The Iraqi army is closing in on Falluja. With the retaking of Ramadi last month, Falluja is now just one of two Iraqi cities under ISIS control (along with the group’s de facto capital, Mosul, in the north of the country).
A predominately Sunni-Arab city, Falluja is located 40 miles to the west of Baghdad. Since the US-led invasion of 2003, its people have felt marginalised by successive Shia-majority governments. This has allowed various Salafi-Jihadist groups, first al-Qaeda then ISIS, to take control of the city.
Strategically, Falluja represents ISIS’ last foothold in Al Anbar province. The problem, however, is that Falluja is home to over 300,000 civilians who now find themselves trapped between two opposing armies. According to a UN report published this week, there are an estimated 20,000 children living in the city.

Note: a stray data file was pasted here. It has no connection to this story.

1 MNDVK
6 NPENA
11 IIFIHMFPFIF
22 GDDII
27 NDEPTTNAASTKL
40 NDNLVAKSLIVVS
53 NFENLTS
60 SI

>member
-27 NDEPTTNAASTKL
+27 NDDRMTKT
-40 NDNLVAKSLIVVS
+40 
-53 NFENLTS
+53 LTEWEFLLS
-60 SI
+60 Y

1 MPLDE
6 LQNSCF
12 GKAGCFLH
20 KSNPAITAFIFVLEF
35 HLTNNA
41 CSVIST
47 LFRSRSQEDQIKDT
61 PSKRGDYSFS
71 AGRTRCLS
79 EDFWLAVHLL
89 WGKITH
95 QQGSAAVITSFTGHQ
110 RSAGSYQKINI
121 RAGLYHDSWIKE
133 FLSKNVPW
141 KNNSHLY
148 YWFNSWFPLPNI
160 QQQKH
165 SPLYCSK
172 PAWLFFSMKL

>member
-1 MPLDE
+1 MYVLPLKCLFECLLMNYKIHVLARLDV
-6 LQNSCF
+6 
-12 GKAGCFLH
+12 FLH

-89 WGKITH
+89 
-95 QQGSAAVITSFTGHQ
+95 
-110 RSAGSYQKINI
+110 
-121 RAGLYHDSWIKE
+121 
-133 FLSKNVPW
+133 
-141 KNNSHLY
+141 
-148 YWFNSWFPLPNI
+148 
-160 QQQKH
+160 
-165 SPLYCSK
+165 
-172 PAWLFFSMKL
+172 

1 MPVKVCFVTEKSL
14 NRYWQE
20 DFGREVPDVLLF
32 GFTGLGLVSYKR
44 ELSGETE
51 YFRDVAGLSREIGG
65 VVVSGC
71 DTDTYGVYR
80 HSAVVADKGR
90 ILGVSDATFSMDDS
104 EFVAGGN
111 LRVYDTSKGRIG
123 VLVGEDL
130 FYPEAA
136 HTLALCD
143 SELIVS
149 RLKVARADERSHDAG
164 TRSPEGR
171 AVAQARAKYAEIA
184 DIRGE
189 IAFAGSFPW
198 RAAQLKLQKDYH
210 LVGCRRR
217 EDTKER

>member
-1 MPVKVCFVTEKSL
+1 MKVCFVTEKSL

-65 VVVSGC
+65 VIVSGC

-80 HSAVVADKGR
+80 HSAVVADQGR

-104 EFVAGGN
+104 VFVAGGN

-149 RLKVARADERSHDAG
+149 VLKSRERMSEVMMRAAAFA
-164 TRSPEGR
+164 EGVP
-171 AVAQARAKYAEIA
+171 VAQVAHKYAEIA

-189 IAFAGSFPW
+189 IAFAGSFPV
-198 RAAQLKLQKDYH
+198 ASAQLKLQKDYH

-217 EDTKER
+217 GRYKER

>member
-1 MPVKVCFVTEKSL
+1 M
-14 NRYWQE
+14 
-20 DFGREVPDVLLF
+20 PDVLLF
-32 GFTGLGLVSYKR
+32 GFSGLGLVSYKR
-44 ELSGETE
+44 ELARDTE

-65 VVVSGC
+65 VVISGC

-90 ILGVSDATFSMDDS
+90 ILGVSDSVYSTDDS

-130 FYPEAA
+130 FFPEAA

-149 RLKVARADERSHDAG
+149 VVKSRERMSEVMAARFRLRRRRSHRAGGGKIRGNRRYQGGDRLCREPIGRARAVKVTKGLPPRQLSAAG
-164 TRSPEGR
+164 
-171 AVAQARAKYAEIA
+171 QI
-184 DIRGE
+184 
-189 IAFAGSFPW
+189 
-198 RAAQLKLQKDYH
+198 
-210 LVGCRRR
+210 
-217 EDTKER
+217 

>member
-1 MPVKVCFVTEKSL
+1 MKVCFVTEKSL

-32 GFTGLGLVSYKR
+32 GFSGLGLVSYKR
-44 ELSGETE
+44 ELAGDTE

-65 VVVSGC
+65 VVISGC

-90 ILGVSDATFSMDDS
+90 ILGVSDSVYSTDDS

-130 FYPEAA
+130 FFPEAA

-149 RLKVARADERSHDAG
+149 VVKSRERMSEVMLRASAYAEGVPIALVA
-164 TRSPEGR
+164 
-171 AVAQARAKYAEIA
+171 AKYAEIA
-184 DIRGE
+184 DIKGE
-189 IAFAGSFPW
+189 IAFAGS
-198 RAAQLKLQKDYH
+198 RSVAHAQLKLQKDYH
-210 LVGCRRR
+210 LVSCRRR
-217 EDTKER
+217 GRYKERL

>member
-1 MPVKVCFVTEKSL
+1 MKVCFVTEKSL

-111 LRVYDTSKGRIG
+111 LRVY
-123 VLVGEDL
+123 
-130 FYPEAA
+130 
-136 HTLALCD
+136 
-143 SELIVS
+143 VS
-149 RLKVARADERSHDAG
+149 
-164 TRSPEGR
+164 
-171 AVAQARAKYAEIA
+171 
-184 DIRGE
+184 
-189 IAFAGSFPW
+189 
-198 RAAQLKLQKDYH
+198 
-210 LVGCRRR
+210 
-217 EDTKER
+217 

Even if the Iraqi army manages to retake Falluja from ISIS, the human cost could be devastating. Those who manage to escape could find themselves permanently displaced. According to the Internal Displacement Monitoring Centre, at least 3.3 million Iraqis were internally displaced as of 31 December 2015.
In the long-term, if ISIS is defeated in Iraq, there will still have to be a peaceful settlement between Sunni and Shia before the country is stable enough for the displaced to return to their homes. Without high-level reconciliation, Iraq will remain fertile ground for violent sectarianism and there will be no end to the humanitarian disaster.
With your support, FRRME will continue to provide emergency relief – food, medical supplies, shelter – to thousands of displaced Iraqis living in camps in the semi-autonomous region of Kurdistan. We will also continue to look after the 500 Christian Iraqi refugee families in our care in Jordan.
The FRRME Team.